During spring and autumn months music recitals are held here and guided tours are available in the winter months if booked in advance.

Tips for visiting:

There’s a free car park at the back (top end) of the gardens and you can enter this way through a supplementary ticket booth. Adult tickets currently cost €12, but if you wish to take in a concert while you’re there, you can buy a combined ticket for €20.

There are plenty of toilets scattered throughout the gardens, and there’s a beautifully scenic restaurant where you can buy a bite to eat, or simply sip on a refreshing drink while savouring your surroundings.

Spend a Day in Sant’Angelo

One of the prettiest seaside towns in Ischia, Sant’Angelo is easily recognized for its unique geography, including the iconic double-sided beach that stretches out to meet a bush-clad hill on the other side.

With an array of activities on offer, you can spend the day swimming, strolling the pretty streets, wandering up to the hilltop church, digging your own hot pool at Le Fumarole, or simply sitting back and people-watching while sipping an Aperol in the town square.

Shopping is a prime activity in Sant’Angelo, and you’ll find no shortage of tempting boutiques to browse. Don’t miss a trip to Sergio Modamare for linen dresses and leather bags, or Corallium Gioielli for beautiful jewellery.

Tips for visiting:

You can get to Sant’Angelo by bus, boat, or car. If arriving in your own car, the car park located here is easy to access and cheap (€2 for the first hour and €1/hour thereafter when I visited).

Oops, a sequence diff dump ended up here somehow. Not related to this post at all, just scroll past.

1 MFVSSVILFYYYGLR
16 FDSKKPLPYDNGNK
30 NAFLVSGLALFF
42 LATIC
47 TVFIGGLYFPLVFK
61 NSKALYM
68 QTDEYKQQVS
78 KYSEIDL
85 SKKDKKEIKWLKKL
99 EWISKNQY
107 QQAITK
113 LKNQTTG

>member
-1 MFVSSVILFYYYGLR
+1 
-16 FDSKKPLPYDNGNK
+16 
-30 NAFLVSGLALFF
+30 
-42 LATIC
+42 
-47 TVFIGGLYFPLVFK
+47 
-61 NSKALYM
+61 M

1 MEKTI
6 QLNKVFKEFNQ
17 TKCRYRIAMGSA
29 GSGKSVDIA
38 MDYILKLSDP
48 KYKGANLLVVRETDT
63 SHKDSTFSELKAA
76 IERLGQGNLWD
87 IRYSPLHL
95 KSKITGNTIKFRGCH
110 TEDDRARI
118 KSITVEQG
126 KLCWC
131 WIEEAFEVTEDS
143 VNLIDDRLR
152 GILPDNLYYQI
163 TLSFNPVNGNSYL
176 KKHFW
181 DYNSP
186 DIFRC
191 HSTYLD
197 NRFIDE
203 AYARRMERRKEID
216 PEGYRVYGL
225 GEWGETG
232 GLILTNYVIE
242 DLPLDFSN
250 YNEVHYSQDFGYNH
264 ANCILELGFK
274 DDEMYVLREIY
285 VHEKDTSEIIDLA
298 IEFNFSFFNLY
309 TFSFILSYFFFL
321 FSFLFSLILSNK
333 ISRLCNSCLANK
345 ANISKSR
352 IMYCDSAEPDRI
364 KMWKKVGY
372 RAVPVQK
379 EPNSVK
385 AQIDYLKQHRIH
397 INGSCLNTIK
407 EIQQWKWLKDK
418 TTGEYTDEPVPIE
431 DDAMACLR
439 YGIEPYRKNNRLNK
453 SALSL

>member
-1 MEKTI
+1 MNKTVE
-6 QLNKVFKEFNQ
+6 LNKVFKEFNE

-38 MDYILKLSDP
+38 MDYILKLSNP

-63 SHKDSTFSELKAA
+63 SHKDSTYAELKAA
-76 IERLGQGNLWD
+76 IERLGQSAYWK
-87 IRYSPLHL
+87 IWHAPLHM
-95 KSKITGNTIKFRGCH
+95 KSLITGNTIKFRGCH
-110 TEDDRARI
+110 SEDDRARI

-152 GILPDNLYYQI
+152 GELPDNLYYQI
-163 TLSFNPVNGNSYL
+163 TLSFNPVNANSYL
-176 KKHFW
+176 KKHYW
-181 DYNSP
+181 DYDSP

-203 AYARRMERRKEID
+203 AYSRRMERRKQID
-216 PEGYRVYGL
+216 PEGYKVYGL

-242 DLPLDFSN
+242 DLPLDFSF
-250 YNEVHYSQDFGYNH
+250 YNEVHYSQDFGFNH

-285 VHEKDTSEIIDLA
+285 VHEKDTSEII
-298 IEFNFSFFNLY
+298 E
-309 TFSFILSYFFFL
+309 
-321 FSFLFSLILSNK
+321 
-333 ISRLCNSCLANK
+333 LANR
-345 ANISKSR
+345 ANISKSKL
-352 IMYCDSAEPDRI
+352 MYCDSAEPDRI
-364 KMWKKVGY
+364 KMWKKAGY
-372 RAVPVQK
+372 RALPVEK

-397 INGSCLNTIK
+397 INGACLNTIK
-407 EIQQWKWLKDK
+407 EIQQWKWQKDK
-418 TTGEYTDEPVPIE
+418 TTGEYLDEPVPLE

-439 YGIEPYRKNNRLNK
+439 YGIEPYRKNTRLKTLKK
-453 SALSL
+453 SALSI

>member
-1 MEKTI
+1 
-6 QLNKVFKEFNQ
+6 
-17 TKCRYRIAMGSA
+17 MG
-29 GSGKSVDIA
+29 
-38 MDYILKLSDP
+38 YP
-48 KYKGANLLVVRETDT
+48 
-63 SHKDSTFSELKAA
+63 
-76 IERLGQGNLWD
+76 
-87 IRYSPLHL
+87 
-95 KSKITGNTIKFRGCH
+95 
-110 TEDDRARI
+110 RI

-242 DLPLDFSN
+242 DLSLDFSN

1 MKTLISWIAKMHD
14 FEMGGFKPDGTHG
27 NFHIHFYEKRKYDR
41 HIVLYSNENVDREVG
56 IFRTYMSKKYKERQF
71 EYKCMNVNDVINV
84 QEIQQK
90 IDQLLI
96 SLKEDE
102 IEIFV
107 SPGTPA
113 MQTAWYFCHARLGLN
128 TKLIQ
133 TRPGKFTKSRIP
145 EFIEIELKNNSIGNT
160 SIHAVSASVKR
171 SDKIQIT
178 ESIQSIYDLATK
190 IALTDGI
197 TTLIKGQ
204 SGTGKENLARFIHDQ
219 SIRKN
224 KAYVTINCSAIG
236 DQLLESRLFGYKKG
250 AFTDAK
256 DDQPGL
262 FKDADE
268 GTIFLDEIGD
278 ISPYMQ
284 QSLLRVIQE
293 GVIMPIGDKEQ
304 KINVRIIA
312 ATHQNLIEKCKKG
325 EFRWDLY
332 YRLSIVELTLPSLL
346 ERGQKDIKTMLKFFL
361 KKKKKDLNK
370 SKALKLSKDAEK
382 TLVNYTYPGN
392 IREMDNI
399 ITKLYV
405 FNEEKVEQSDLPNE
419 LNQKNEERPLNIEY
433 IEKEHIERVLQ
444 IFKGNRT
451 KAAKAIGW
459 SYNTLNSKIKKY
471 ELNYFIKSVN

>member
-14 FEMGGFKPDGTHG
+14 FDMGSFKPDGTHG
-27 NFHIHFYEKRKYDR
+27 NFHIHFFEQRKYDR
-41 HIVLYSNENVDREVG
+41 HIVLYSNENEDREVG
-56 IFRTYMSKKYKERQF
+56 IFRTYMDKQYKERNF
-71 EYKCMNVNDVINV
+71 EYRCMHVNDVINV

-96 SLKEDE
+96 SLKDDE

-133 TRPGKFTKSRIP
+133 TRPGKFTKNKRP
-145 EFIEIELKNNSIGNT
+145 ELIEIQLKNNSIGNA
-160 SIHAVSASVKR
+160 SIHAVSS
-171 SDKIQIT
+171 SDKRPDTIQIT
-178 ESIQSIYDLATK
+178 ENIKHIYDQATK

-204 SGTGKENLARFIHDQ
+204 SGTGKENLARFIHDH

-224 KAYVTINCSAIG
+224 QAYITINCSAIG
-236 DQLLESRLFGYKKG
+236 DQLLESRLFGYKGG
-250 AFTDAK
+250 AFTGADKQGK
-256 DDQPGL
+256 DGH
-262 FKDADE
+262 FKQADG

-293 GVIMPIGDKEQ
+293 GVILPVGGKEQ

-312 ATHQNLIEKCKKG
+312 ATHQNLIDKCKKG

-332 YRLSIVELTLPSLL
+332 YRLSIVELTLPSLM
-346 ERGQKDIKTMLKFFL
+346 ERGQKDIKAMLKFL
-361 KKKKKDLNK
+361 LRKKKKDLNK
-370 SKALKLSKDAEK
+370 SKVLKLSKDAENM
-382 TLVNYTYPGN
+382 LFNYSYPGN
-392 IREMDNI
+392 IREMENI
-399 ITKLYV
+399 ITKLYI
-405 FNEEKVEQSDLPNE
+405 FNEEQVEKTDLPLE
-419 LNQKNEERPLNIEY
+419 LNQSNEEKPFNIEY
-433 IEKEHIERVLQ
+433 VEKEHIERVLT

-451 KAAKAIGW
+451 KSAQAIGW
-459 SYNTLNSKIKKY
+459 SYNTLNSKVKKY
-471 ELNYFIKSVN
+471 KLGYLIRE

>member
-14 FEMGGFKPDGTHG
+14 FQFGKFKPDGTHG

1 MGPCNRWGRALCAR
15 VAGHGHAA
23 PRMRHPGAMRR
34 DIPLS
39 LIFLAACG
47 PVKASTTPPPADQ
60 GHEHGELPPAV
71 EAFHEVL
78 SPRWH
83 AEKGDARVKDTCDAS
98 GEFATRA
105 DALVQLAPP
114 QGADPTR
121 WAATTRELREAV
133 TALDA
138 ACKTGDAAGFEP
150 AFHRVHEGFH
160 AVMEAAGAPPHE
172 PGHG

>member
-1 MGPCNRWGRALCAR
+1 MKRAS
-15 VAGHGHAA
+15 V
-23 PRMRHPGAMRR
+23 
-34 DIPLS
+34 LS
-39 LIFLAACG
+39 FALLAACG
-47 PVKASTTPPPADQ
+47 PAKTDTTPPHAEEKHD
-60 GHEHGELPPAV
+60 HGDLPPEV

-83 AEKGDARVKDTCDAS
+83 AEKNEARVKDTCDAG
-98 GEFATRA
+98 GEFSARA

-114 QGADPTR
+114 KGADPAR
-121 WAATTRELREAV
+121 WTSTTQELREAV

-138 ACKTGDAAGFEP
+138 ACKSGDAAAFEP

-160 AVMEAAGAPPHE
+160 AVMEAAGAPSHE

Shop and Dine along Corso Vittoria Colonna

The tree lined street of Corso Vittoria Colonna in Ischia Porto is the island’s main shopping throughfare. It’s the perfect place to pick up souvenirs for family and friends, a new item of clothing or even some glitzy jewels and exclusive perfumes.

Designer shops are punctuated by chic wine bars, cafes, pizzerias, and seafood restaurants, plus, several three and four-star hotels are ideally located here to enjoy all that the port of Ischia has to offer.

Break up the shopping spree with a cocktail or gelato near Miramare e Castello beach with splendid views of Castello Aragonese.

Tips for visiting:

Come September, you’ll find many of the stores here have heavily discounted goods – presumably to clear out their summer stock. So save the date if you like picking up a bargain!

Soak in Ischia’s Hot Springs

One of the most enjoyable activities in Ischia, is visiting one of the island’s many thermal spas. The waters are said to have healing, therapeutic benefits, and there are over 100 natural hot springs geothermally heated by volcanic activity dotted around the island.

The most popular thermal baths are at Poseidon located on the Bay of Citara on the western shores of Ischia. Set next to the sea, it has over 20 pools fed by geothermal springs ranging in different temperatures, plus, saunas, hydromassage facilities and waterfalls. 

In contrast, the oldest, most authentic healing spa on the island is Cavascura in Sant’ Angelo with mud baths and steam caves. Alternatively, spend time at Le Fumarole beach, a unique place where heated steam jets exude from the sand.

Tips for visiting:

Spend a little time thinking about the type of spa experience you’re after before booking, as they can vary quite wildly.

Some, such as Poseidon, offer a more modern take on this ancient practice. While others, such as Cavascura, are much more rustic and quirky. Also, be aware of the various rules at your chosen location, such as access for children, or the need to wear a swimming cap.

Explore the Coast by Boat

The fastest way to travel between coastal locations on Ischia is via water taxi. A handful of boat companies serve the island, with frequent trips departing from Sant’ Angelo and Ischia Ponte to different beaches and grottos or to hiking trails located along the coastline.